Title: Fiery Night: A Boy, His Goat and the Great Chicago Fire
Author: Sally M. Walker
Major Themes: Fires, Disaster, Chicago, Picture Books, US History 1865-1900
Synopsis: When their house catches on fire during the Great Chicago Fire, Justin and his family must flee—but he can’t leave his goat Willie behind!
One type of books my children and I really enjoy reading is picture books that tell about something that really happened. I was delighted to find Fiery Night, a story about the Great Chicago Fire. I can’t remember ever reading anything to my children about that event, although I’ve read a few books about it. I started reading this story to my 8- and 5-year-olds, and soon even the teenagers were gathered around to see the pictures and hear the story!
Justin Butterfield had a pet goat, Willie, which he loved very much. He cared for Willie and told him stories. After he told his pet Good Night, he went into the house with his family. His brother read a story in the newspaper about a fire—it was only a mile from the Butterfield home. With no rain for several weeks, conditions were perfect for fire, and sure enough, during the night a fire broke out next door. Though the family battled valiantly to save their home, they had to give up.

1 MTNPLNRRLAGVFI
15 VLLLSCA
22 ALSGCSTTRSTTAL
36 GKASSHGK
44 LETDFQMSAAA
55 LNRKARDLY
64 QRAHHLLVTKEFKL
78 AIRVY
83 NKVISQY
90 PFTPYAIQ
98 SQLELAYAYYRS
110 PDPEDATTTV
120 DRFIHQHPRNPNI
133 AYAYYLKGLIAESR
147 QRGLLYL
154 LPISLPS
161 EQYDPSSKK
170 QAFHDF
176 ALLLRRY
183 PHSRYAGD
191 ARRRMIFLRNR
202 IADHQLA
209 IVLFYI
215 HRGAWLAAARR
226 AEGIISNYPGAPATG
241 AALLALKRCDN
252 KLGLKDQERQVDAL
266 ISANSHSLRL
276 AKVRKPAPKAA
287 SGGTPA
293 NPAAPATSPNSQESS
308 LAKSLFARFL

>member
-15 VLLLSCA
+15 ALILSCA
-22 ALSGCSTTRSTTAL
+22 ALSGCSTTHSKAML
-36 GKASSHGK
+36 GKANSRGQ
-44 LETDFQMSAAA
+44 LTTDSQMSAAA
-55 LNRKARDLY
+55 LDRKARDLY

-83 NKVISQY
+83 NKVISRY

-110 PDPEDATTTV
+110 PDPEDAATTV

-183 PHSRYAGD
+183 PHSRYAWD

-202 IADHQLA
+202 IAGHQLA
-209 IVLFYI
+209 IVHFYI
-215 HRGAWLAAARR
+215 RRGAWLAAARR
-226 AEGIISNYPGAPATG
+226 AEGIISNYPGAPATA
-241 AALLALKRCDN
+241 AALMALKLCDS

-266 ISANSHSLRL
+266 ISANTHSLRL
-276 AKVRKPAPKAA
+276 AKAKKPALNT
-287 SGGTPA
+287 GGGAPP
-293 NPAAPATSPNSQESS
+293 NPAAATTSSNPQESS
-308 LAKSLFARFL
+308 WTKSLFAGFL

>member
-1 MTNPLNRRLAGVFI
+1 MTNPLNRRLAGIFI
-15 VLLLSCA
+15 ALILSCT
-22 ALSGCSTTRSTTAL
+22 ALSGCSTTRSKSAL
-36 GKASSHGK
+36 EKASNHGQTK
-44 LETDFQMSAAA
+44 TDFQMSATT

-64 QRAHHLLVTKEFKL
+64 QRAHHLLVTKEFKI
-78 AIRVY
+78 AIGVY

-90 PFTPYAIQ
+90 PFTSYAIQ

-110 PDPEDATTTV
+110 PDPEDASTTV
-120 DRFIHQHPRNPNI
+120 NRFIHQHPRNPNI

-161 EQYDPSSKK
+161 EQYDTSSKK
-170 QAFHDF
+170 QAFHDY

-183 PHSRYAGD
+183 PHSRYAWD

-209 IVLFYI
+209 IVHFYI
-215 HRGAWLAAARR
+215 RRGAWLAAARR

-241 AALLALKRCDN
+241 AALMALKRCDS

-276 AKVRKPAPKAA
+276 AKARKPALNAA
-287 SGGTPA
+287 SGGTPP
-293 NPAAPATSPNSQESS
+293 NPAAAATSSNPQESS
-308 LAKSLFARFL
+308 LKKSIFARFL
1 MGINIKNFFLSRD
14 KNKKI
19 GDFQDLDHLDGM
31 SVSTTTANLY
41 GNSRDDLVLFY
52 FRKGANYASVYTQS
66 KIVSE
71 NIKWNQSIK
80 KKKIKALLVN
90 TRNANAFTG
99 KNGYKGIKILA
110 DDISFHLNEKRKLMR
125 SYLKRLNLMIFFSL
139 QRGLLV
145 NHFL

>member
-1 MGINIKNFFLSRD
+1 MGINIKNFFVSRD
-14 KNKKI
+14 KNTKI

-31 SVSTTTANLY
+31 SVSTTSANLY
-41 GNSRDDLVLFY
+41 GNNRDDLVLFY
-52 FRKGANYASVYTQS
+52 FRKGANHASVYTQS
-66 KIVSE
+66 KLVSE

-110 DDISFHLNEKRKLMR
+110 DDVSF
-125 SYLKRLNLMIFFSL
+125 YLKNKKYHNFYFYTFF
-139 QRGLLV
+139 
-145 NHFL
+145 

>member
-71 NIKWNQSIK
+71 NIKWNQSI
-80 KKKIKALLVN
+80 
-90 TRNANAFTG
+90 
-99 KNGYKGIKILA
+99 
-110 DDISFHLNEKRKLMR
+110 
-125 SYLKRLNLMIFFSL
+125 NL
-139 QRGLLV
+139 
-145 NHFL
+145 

The Butterfields joined many other people in fleeing to Lake Michigan for safety. Justin wouldn’t leave Willie behind—but his goat was too afraid to walk on the sidewalk or go into the water. Would the family survive? Would the goat live?
We liked the author’s note at the end of Fiery Night. In it, she confirmed that the story is very factual. That always makes a story better for us! The pictures really help to tell the story, too. They aren’t quite as realistic as my favorite books, but close. They are just slightly cartoonish. I really liked the way the neighbors helped each other and cared for those whose houses had been destroyed, and the way the family worked together and stuck together for survival. I highly recommend this book for anyone who enjoys a true story told in a picture book.
I received a free copy of this book from NetGalley, and these are my honest thoughts about it.
Read Aloud—Ages 3 – 4, 5 – 8
Reading Independently—Ages 7 – 9